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Paris Prosecutor: Attacks Occurred At Six Separate Sites In Paris


We're going to update you now on what we know about this evening's attacks in Paris with NPR's national security editor Phil Ewing. Welcome to the studio, Phil.


CORNISH: All right, so first, let's recap on these estimates of the numbers of people killed. We started earlier in the night hearing that there were three attack sites - right? - this Cambodian restaurant, also this concert hall where there was a hostage situation and explosions outside the national stadium. But I understand that number is higher now.

EWING: Yeah, that's right. The latest reports according to local press are that there could be four more sites. We expect that the death toll will rise. In fact, one of your guests said that earlier on the program, from 100 to as many as 150 according to some reports. We can't confirm that, but that's what the local media is saying. We also understand that some five attackers are dead in gunfire exchanges with police in Paris. And so there's been some result as a, you know - a result of this melee there this evening.

CORNISH: So report five attackers potentially killed in these interactions with the elite French forces.

EWING: That's according to the Associated Press.

CORNISH: Talk about what we're hearing from the U.S. government in terms of its preparation or interaction with the French.

EWING: Well, President Obama said earlier this evening the U.S. government would offer all assistance. And we've heard from the State Department and Defense Department that Secretaries Kerry and Carter would reach out to their French counterparts to offer any assistance they could. We've also heard from the NYPD in New York City and the capital police here in Washington that they're stepping up security patrols just as a prudent precaution. And there' also been lots of symbolic gestures of support inside the United States. In fact, the Empire State Building tonight in New York is lit up with the colors of the French flag.

CORNISH: Right, meanwhile the Eiffel Tower lights are dim there in Paris where there is a state of emergency. You mention those attackers having been killed; the number was five. But has there been any claims of responsibility for this attack? What do we know?

EWING: No, not so far that we can confirm. In fact, we're not even sure that all the attackers in this incident have been killed or brought to justice. It's entirely possible that they could still be at large somewhere in Paris either trying to make their escape or potentially launch other attacks. At this time, we just don't know the situation there.

CORNISH: On top of a state of emergency, you now have President Hollande effectively imposing some very serious restrictions on the borders. Tell us what this attack could mean for the kind of ongoing immigrant crisis. There's been a lot of talk in Europe about sealing or not sealing borders, right?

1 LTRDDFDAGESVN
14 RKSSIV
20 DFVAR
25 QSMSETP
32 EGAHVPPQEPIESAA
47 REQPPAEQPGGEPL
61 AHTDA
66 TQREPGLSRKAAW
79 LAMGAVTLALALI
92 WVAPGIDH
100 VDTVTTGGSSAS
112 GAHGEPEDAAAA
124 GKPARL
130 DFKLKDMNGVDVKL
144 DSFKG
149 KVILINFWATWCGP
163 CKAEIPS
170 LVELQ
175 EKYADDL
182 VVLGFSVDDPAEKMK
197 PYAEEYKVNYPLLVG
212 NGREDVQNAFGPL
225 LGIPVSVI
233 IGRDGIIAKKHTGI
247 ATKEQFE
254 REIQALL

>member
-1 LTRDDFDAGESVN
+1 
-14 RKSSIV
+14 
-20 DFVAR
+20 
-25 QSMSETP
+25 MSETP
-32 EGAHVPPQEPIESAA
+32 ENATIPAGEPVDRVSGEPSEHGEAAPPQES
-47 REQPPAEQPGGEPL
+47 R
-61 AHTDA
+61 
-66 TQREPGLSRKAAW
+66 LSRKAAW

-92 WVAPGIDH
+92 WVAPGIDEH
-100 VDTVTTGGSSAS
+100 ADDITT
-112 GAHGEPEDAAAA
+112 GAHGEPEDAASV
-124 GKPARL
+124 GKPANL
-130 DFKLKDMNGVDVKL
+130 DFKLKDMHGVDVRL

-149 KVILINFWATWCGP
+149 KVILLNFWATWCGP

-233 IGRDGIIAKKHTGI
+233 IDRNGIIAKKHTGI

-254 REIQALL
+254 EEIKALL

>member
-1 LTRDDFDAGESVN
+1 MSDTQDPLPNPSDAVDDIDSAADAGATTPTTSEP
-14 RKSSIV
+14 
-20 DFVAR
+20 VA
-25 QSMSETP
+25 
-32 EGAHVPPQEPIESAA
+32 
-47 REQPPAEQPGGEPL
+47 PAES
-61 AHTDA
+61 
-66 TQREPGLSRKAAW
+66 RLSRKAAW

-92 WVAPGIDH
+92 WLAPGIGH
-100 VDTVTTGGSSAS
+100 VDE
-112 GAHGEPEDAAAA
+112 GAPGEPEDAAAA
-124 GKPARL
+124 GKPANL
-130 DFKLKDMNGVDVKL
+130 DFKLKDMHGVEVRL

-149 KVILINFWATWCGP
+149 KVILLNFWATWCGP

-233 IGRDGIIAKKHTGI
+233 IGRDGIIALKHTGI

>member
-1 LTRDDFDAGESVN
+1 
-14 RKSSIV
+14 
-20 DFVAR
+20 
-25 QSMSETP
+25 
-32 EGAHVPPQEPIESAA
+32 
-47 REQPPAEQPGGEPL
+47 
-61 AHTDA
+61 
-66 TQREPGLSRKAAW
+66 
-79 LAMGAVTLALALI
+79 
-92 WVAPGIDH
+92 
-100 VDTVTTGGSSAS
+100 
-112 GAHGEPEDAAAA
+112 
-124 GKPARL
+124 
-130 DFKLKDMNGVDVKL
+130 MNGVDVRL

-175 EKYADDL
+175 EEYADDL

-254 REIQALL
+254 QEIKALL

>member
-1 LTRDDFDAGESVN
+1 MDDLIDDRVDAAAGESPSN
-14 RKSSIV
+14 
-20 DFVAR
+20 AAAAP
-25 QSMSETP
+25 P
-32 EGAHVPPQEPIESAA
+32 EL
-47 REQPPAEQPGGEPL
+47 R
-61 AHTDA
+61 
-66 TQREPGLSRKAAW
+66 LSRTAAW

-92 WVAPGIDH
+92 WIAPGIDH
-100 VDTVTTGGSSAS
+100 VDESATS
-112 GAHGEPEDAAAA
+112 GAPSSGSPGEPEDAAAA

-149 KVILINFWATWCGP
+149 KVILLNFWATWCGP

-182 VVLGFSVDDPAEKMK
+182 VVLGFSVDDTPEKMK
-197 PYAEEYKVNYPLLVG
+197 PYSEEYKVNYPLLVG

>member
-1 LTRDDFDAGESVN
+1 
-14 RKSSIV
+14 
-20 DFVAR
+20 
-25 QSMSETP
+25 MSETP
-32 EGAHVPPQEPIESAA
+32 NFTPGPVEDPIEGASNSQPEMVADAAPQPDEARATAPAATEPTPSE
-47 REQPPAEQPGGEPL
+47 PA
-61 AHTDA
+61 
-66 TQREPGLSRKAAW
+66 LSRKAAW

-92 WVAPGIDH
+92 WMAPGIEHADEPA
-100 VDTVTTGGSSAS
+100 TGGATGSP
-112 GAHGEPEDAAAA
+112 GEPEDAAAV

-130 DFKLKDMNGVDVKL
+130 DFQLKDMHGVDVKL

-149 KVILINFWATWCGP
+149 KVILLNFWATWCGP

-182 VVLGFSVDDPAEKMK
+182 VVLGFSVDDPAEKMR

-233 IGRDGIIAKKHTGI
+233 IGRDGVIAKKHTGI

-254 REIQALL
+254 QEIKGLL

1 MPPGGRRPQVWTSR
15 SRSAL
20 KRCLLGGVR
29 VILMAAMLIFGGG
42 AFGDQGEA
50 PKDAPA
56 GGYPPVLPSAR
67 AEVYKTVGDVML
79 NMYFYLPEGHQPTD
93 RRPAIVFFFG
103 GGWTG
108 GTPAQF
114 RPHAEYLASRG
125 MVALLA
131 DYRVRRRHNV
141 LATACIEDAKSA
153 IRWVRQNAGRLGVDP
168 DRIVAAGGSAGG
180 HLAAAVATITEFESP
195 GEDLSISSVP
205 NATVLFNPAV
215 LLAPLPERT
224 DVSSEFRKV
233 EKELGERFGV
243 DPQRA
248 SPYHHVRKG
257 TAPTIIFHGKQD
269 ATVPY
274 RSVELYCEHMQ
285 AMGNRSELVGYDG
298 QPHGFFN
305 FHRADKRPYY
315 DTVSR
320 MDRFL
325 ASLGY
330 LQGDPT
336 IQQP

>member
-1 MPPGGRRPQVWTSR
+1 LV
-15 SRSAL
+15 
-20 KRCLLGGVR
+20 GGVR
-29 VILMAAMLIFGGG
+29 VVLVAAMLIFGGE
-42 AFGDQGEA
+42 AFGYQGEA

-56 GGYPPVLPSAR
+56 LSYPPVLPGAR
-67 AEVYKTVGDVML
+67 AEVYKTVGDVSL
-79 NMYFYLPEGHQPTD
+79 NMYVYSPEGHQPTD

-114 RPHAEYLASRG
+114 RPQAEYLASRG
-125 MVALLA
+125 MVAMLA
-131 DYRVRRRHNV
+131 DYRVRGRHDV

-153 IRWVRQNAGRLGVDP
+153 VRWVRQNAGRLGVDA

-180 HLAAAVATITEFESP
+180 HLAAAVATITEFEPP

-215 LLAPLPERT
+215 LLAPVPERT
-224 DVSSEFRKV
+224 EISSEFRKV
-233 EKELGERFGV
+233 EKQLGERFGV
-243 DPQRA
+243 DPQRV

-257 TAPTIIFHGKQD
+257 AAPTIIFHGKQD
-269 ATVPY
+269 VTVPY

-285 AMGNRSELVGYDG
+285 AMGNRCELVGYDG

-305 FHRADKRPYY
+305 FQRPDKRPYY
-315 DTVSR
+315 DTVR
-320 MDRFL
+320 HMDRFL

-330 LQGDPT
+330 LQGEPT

EWING: Yeah, that's exactly right. This takes place in the context of a huge immigration crisis in Europe. You know, Europe traditionally has had these open borders for many years. People could come and go as they pleased. But since the civil war in Syria, hundreds of thousands of people from there and other countries of the Middle East have been trying to make their way to Europe including through France to the United Kingdom. There's this big camp in Calais on the English Channel where people have been trying to make their way across to Great Britain, and so the political context here is impossible to ignore. There'll be lots of pushes within France and within Europe to tighten borders even more following this terrorist attack.

CORNISH: And this is not the first time I'm hearing the name of Syria tonight. Can you give us some context for what's going on with the French, the government and maybe their interaction with the conflict? Why should that matter? Why should we care?

EWING: Well, the French military has been engaged in the U.S.-led battle against ISIS in Iraq and Syria. This is the self-described Islamic State. French warplanes have attacked ISIS targets in Iraq and Syria, and in fact, the French just recently announced plans to deploy their aircraft carrier to the Persian Gulf to continue to join the attacks there. So France is very much engaged in that fight. And although we don't know which terror group could be responsible here, if there's a connection to ISIS or some other Middle Eastern group, that could be one reason why.

CORNISH: And briefly of note, Francois Hollande canceling his plan to visit to the G20 meeting in Turkey. Can you talk about what that meeting was supposed to address?

EWING: That's right. That's a meeting of the big economic groups. The G20 - President Barack Obama is supposed to go along with many other world leaders. We haven't heard yet whether that's still going to take place or whether some of these other leaders are going to cancel their trip, you know, in the wake of this terrible attack in Paris.

CORNISH: That's NPR's national security editor Phil Ewing. We want you to stay with us. This is NPR News. Transcript provided by NPR, Copyright NPR.

Phil Ewing